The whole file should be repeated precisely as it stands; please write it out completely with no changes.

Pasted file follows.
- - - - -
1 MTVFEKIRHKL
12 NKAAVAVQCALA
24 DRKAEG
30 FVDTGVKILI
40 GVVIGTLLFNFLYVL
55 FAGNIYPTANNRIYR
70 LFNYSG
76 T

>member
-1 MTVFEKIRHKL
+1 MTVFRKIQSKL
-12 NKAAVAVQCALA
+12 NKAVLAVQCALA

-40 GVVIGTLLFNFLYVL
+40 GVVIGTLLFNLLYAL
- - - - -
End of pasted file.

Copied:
1 MTVFEKIRHKL
12 NKAAVAVQCALA
24 DRKAEG
30 FVDTGVKILI
40 GVVIGTLLFNFLYVL
55 FAGNIYPTANNRIYR
70 LFNYSG
76 T

>member
-1 MTVFEKIRHKL
+1 MTVFRKIQSKL
-12 NKAAVAVQCALA
+12 NKAVLAVQCALA

-40 GVVIGTLLFNFLYVL
+40 GVVIGTLLFNLLYAL